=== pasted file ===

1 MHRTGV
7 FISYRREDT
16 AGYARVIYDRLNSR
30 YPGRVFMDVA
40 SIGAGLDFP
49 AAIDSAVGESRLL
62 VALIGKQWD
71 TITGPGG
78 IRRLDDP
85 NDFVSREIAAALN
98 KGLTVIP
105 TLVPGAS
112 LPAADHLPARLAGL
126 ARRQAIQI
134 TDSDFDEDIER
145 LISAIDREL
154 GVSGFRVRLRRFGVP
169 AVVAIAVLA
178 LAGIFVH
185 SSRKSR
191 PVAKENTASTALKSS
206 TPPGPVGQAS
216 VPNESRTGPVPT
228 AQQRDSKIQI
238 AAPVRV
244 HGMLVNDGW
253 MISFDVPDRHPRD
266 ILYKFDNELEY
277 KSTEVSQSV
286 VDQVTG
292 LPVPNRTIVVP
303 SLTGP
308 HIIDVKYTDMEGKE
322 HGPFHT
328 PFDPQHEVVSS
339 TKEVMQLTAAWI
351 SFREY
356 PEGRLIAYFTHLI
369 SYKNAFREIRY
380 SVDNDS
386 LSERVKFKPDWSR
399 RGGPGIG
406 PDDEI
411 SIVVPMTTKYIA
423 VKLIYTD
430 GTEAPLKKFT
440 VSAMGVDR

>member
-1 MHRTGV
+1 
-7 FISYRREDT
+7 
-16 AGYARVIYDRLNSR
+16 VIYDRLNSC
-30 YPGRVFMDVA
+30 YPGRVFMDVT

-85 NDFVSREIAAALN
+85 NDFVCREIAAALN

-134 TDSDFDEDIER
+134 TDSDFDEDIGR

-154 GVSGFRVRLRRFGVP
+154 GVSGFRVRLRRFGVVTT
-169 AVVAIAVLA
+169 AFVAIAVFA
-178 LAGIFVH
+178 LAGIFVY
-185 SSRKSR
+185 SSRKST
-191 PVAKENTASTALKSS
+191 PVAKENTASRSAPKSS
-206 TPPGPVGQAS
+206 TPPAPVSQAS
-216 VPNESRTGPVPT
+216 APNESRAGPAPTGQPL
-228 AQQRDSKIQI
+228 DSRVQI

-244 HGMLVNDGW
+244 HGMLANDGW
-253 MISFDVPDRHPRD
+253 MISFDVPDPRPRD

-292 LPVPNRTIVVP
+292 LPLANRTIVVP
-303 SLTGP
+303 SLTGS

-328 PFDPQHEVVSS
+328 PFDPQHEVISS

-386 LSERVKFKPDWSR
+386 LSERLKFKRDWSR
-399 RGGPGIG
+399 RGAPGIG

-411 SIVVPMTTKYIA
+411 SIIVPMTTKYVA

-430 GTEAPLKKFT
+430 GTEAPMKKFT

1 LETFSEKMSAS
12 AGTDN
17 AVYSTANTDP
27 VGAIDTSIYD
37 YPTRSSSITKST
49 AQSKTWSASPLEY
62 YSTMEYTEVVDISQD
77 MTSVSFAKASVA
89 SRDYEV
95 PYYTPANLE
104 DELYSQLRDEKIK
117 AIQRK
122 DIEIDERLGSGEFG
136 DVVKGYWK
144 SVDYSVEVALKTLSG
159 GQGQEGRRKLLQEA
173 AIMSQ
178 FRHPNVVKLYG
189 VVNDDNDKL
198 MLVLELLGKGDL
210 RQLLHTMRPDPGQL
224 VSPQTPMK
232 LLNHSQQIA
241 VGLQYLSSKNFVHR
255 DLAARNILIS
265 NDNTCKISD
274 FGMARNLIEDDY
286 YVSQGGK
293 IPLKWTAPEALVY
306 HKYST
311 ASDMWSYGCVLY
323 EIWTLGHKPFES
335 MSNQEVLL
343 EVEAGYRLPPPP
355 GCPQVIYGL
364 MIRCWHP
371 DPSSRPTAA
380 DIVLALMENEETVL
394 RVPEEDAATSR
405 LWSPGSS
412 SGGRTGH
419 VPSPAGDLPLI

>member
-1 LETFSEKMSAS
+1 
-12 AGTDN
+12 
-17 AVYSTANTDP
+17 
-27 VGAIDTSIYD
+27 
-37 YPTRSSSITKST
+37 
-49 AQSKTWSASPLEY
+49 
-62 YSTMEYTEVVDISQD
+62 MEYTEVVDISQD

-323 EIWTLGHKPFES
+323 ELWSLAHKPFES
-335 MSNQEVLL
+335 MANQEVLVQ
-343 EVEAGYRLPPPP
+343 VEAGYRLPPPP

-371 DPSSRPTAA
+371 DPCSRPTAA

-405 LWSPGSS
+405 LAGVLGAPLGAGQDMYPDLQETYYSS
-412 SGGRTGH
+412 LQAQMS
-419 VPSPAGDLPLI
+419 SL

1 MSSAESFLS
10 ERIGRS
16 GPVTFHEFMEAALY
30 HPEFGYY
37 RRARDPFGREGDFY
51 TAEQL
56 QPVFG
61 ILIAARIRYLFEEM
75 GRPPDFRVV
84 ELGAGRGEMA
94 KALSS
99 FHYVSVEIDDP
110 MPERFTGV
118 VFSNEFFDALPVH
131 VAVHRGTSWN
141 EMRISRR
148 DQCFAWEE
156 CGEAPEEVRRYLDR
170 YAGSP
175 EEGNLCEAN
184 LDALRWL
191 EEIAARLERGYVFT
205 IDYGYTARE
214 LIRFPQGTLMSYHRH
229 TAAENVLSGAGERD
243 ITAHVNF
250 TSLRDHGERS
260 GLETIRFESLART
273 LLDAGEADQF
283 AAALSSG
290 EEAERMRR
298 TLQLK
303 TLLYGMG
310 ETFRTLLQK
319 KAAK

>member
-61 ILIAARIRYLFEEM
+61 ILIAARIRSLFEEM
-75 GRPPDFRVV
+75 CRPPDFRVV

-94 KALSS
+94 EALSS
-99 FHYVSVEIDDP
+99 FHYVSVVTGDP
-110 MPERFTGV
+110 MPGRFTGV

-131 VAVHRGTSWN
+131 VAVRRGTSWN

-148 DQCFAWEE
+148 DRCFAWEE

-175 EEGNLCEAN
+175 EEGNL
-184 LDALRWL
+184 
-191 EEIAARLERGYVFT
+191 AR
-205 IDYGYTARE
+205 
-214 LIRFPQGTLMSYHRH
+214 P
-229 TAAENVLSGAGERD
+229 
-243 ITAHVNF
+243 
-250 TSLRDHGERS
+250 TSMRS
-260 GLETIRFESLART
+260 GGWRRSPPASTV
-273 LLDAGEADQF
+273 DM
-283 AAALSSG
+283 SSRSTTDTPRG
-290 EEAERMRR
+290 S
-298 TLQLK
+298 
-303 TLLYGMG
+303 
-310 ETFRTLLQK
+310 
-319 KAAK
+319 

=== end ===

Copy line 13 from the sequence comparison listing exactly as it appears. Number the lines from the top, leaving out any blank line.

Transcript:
112 LPAADHLPARLAGL